To be able to investigate the mechanism of mutation induction by DNA-damaging agents, it is important to know the variability in spontaneous mutation induction. The group of Simons has investigated the rate of spontaneous mutations in undamaged cells under different growth conditions.
The Sarasin group has investigated the mechanism of induction of point mutations in human cells. The research was focused on the question whether UV-induced mutation spectra differ in fibroblasts from Xeroderma pigmentosum group D (XP-D) patients, who are prone to UV-induced skin cancer (as most XP patients), and in fibroblasts from Trichothiodystrophy (TTD)/XP-D patients who are not tumour-prone.
The laboratory of Herrlich has investigated several aspects of the cellular response to radiation. UV light induces the activation of pre-existing transcription factors, including the AP-1 factors cJun and cFos. Activation of these factors appeared to depend on signal transduction pathways triggered by growth-factor receptors. Therefore, the crucial question has been investigated how growth-factor receptors are activated by UV radiation.
In the course of a study of the biological and genetical properties of XP and TTD cells, the group of Bertazzoni has identified a clonal chromosomal rearrangement in an XP-C fibroblast strain, which apparently reflected a preneoplastic state (anchorage-independent growth). Selection for anchorage independent growth has now led to the isolation of several more XP clones with chromosomal abnormalities.
The Rommelaere group has focused on the mechanism of radiation-induced DNA amplification, using Parvoviruses and a model. Parvoviruses can undergo viral DNA amplification in carcinogen-treated cells in the absence of viral replication proteins. Since p53 is known to protect cells against amplification of cellular genes, the group has investigated whether p53 plays a role in selective viral DNA amplification.
The laboratory of Thomou-Politi has investigated the effects of low doses of IR on expression of the CD(2) gene, which codes for a T-cell-specific surface antigen. Expression of CD(2) is enhanced by IR, and it may serve as a sensitive indicator for exposure to low radiation doses. Since CD(2) appears to be involved in cell-cell adhesion, signal transduction and T-cell differentiation, the effect of IR on stimulation of T-cell activation was studied. Low doses of IR indeed not only cause an increase in the level of CD(2) mRNA in T-lymphocytes but also enhance the response of the cells to mitogenic stimulation.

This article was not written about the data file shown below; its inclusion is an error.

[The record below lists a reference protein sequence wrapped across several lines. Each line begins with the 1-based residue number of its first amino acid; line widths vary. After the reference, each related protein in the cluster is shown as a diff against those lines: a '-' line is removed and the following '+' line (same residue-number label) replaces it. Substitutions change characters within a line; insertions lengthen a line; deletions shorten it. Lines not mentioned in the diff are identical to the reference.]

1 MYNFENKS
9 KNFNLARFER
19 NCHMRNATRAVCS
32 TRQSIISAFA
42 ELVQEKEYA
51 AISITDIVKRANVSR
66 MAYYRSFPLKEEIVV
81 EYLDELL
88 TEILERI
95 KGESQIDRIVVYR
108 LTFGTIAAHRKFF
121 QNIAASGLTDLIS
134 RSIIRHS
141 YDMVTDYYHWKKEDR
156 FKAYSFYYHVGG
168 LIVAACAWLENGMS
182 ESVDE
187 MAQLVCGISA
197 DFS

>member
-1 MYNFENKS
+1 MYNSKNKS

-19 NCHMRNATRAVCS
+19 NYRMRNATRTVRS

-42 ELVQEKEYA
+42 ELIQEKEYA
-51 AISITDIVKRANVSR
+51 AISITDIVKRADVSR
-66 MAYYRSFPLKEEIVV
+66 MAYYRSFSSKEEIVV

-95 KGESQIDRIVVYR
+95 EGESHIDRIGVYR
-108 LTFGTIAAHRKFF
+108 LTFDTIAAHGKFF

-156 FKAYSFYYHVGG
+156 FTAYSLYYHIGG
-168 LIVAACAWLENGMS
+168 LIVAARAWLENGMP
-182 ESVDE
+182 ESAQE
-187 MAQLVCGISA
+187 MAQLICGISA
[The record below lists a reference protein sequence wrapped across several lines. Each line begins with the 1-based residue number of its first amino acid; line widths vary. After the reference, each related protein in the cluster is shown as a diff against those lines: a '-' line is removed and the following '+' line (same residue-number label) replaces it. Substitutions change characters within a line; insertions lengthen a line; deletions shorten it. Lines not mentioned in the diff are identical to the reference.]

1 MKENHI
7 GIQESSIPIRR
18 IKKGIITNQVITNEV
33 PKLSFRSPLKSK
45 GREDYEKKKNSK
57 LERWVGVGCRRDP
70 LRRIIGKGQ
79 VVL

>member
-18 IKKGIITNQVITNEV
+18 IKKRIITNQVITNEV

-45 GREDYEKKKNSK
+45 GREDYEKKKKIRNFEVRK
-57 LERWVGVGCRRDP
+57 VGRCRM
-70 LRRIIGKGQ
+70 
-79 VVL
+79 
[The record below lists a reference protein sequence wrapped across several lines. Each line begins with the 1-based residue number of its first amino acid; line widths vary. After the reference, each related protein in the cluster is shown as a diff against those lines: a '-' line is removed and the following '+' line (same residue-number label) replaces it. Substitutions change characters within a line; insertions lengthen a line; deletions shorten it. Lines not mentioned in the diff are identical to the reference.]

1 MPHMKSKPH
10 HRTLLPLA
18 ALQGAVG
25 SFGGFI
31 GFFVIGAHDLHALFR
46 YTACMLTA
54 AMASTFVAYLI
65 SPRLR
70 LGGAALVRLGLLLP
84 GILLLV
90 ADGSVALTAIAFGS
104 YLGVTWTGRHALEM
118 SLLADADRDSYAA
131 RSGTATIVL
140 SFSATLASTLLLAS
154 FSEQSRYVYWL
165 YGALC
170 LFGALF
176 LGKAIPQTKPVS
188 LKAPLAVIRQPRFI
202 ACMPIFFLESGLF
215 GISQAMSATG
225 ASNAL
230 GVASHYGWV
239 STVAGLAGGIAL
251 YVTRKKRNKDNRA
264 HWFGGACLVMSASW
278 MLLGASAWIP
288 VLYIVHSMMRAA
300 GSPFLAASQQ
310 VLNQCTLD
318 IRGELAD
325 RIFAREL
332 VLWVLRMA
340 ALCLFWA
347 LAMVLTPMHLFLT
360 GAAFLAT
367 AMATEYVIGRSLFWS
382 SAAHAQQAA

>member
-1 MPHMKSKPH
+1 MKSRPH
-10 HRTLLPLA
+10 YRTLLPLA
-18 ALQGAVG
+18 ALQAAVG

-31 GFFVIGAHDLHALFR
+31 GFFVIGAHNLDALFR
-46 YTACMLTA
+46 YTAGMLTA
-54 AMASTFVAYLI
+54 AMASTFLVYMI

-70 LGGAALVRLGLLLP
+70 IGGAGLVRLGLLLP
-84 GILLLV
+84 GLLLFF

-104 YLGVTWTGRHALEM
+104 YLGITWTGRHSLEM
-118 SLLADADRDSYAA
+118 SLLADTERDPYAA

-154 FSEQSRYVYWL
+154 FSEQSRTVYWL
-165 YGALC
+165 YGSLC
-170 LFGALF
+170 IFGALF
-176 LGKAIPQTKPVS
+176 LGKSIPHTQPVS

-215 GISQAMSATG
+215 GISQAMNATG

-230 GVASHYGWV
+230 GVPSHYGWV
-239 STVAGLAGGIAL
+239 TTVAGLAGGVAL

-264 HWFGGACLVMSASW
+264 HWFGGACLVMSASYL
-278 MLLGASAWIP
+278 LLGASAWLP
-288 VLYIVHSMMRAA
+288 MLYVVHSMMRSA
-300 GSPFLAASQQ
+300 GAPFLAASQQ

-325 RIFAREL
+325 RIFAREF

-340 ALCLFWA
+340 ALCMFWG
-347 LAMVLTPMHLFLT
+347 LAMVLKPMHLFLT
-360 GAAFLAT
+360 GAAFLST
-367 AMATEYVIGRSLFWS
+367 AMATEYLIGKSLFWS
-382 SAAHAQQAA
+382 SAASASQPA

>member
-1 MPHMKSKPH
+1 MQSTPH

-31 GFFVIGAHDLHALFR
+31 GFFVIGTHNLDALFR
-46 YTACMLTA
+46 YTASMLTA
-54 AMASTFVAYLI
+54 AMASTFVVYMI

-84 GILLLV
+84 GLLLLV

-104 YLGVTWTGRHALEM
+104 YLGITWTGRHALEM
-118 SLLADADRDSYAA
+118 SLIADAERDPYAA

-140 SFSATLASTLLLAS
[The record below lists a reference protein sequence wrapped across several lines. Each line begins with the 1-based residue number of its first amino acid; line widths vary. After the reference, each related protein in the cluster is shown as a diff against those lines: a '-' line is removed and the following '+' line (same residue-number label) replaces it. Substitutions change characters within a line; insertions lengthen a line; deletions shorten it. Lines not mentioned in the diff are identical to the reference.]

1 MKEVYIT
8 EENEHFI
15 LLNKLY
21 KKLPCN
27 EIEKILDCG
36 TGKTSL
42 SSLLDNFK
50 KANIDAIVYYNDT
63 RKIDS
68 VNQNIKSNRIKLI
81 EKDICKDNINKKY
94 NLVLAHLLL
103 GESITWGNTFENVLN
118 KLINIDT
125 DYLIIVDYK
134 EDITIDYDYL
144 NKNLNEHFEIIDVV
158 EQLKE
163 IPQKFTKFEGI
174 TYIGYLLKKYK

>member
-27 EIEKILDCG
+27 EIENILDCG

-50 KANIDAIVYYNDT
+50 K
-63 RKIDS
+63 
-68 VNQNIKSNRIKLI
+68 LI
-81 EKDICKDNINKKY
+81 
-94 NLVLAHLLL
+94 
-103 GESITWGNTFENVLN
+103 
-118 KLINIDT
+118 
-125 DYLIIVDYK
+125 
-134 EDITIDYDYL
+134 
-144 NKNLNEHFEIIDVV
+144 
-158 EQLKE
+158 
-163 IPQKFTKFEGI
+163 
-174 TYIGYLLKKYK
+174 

Finally, in the summer of 1994 the group of Russev from Sofia, Bulgaria, joined the contract. The research of this group deals with the mechanism of inhibition of replicon initiation of gamma irradiation or topoisomerase II inhibitors. Specifically, the group focussed on (1) the effect of gamma-rays and topo II poisons on chromatin structure, (2) the effect of protein synthesis inhibitors and protein phosphorylation on replicon initiation suppression by these treatments.
THE OBJECTIVE OF THIS RESEARCH PROPOSAL IS TO GAIN AN UNDERSTANDING OF THE CELLULLAR RESPONSES TO DNA DAMAGE. BOTH UV-LIGHT AND IONIZING RADIATION INDUCE A VARIETY OF REACIONS WHICH ARE COLLECTIVELY CALLED "STRESS RESPON SES". THESE CAN BE DIVIDED INTO THE EARLY REACTIONS AND WHICH CULMINATE IN MUTAGENESIS AND CARCINOGENESIS.
IN THE PRESENT RESEARCH PROPOSAL, 6 EUROPEAN LABORATORIES, THAT ALREADY COLLABORATE IN THE CURRENT PROJECT (BI7034) WITH THE OBJECTIVE OF INVESTI GATING VARIOUS ASPECTS OF THE INDUCTION OF STRESS RESPONSES, WILL JOIN FOR CES WITH 2 ADDITIONAL LABORATORIES, THOSE OF DRS. P. HERRLICH AND J.W.I.M. SIMONS. TOGETHER, THE 8 GROUPS WITH THEIR SPECIALISMS COVER THE MAJOR AREAS OF RESEARCH WITHIN THE FIELD. THE SEQUENCE OF REACTIONS FOLLOWING DNA DAMA GE STARTS WITH THE INITIAL RESPONSES WHICH INCLUDE ACTIVATION OF TRANS CRIPTION FACTORS, ACTIVATION OF GENE TRANSCRIPTION AND SECRETION OF GROWTH FACTORS (COVERED BY THE GROUPS OF HERRLICH, DEVORET, BERTAZONNI, VAN DER EB). THESE EVENTS SOMEHOW MODIFY THE CELL, IN SUCH A WAY THAT A TRANSIENT STATE OF GENETIC INSTABILITY IS INDUCED, WHICH RESULT IN ALTERNATIONS AT THE DNA LEVEL. THE CELLULAR PROCESSES LEADING TO THESE GENETIC ALTERNATIONS ARE NOT YET ELUCIDATED, BUT IT IS THOUGHT THAT PROTEINS E.G. WITH FUNCTIONS SIMILAR TO THE BACTERIAL RECA PROTEIN, AND POLY(ADP-RIBOSE) POLYMERASE ARE INVOLVED (COVERED BY THE GROUPS OF DEVORET AND BERTAZZONI). THE END-POINT EFFECTS ARE A VARIETY OF ALTERNATIONS AT THE DNA LEVEL, SUCH AS POINT MUTA TION, GENE AMPLIFICATION AND OTHERJ DNA REARRANGEMENTS. THESE SUBJECTS WILL BE INVESTIGATED BY THE GROUPS OF SARASIN, BERTAZZONI, DEVORET, SINONS, VAN DER EB AND HERRLICH. THE ULTIMATE CONSEQUENCES OF THESE EVENTS MAY BE NEO PLASTIC TRANSFORMATION (COVERED BY VAN DER EB, SIMONS, SARASIN AND OTHER GROUPS). OTHER BIOLOGICAL EFFECTS, WHICH CAN BE USED TO MONITOR AND STUDY STRESS RESPONSES, INCLUDE ALTERNATIONS IN THE PERMISSIVENESS TO ONCOLYTIC PARVOVIRUS REPLICATION (ROMMELAERE) OR ALTERED EXPRESSION OF CELL SURFACE PROTEINS (THOMOU-POLITI).
THE SIGNIFICANCE OF THIS JOINED PROPOSAL IS EMPHASIZED BY THE FACT THAT THE RADIATION-INDUCED STRESS RESPONSES APPEAR TO REPRESENT THE MOLECULAR BASIS OF BOTH TUMOR INITIATION AND PROMOTION, AND POSSIBLY ALSO OF TUMOR PROGRESSION, STEPS THAT PLAY A CENTRAL ROLE IN CARCINOGENESIS.
Topic(s)Data not available
Call for proposalData not available
Funding SchemeCSC - Cost-sharing contracts
2300 RA Leiden